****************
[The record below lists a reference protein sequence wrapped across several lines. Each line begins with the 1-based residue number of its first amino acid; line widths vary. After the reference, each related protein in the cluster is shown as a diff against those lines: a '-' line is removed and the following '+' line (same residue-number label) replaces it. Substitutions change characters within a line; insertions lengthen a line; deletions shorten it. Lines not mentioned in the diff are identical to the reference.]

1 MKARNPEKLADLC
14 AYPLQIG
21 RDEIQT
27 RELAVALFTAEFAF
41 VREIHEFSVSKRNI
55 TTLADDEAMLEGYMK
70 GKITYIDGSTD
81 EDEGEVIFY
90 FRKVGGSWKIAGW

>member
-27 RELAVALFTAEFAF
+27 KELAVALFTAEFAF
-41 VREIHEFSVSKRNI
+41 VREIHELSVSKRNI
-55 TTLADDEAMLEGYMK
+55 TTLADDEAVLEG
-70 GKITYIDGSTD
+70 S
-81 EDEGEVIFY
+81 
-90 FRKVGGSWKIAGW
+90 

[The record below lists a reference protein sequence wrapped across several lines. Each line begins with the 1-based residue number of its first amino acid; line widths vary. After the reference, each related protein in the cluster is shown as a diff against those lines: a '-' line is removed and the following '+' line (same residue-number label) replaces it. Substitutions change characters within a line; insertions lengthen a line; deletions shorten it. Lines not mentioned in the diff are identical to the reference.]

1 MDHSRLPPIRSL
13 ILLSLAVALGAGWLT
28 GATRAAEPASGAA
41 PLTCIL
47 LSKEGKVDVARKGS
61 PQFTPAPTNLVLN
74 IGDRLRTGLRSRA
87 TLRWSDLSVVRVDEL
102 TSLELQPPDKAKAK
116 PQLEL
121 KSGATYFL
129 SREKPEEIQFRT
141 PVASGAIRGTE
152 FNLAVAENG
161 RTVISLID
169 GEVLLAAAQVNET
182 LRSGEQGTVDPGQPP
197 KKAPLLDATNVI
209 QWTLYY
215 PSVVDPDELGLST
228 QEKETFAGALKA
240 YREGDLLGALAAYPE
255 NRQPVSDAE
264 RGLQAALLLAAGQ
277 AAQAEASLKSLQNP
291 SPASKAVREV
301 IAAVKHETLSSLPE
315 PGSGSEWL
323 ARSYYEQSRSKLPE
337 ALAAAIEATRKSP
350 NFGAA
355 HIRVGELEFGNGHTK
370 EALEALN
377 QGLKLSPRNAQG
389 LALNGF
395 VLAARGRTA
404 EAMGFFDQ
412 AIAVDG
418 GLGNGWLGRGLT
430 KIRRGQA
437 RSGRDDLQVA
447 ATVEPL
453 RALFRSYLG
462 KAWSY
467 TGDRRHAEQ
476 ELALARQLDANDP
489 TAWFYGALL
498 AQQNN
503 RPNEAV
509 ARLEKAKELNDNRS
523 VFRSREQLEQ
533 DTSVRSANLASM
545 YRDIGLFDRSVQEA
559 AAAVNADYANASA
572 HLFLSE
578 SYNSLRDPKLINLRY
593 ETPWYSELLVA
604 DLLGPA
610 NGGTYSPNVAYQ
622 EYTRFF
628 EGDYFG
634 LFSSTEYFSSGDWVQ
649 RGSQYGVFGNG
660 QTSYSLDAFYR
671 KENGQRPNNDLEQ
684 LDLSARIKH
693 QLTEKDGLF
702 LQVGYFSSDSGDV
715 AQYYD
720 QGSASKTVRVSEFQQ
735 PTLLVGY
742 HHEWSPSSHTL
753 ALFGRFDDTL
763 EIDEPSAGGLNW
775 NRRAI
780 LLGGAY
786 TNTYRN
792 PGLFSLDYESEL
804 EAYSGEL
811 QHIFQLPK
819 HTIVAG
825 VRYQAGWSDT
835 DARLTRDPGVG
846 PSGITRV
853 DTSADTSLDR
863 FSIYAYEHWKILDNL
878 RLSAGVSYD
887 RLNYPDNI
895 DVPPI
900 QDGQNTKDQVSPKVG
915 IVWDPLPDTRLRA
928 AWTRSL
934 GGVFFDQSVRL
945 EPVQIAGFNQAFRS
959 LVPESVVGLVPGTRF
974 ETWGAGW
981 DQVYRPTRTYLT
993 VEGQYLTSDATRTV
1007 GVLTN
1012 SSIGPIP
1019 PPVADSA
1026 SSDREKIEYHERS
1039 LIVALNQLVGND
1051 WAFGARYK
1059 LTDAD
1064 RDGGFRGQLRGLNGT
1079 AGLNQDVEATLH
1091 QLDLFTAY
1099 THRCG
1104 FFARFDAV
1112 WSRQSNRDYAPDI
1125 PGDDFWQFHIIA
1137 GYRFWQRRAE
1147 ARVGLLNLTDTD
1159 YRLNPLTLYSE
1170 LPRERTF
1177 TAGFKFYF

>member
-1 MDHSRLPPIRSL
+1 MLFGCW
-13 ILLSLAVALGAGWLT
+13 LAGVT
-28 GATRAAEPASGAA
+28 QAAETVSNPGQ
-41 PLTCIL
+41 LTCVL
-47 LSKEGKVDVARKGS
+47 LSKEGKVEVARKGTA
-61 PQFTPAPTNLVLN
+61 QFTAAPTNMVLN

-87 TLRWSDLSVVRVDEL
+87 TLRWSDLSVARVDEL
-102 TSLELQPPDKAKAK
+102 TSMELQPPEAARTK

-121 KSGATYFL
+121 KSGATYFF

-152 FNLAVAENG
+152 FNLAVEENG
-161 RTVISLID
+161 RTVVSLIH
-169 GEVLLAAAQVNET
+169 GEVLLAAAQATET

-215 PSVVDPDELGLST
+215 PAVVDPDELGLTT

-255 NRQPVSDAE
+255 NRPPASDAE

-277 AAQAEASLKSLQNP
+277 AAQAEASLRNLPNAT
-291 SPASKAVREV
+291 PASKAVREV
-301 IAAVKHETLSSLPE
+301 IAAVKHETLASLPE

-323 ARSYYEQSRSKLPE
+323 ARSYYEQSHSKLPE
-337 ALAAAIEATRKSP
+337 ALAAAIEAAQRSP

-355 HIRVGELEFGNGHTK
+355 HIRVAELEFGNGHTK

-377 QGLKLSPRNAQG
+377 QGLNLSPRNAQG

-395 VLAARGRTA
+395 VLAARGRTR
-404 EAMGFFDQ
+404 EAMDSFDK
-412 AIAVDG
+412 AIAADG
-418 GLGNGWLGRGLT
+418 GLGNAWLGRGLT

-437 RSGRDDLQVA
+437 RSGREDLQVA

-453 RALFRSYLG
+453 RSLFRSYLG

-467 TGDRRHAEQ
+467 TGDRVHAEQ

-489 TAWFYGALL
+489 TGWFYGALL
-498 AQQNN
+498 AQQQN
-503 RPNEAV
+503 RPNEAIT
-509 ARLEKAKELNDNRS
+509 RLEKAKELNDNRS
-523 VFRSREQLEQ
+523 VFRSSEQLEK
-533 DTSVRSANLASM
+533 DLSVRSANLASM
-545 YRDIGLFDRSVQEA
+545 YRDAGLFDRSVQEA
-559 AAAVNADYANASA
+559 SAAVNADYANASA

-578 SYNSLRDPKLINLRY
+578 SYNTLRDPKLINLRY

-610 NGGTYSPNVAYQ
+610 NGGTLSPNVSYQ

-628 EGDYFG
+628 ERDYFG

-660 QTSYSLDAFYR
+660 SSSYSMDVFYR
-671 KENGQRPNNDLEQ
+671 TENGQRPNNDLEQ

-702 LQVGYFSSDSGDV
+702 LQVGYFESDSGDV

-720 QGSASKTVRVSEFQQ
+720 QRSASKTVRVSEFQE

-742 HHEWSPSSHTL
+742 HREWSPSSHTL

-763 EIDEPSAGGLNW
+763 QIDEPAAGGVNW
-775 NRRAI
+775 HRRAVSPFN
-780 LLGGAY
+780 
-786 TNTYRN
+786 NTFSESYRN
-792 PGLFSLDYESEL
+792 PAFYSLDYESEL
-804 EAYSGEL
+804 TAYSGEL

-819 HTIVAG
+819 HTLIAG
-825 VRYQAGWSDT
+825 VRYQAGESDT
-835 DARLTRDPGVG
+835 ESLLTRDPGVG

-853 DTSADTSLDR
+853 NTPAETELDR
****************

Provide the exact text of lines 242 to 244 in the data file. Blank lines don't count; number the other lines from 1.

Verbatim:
+804 TAYSGEL

-819 HTIVAG
+819 HTLIAG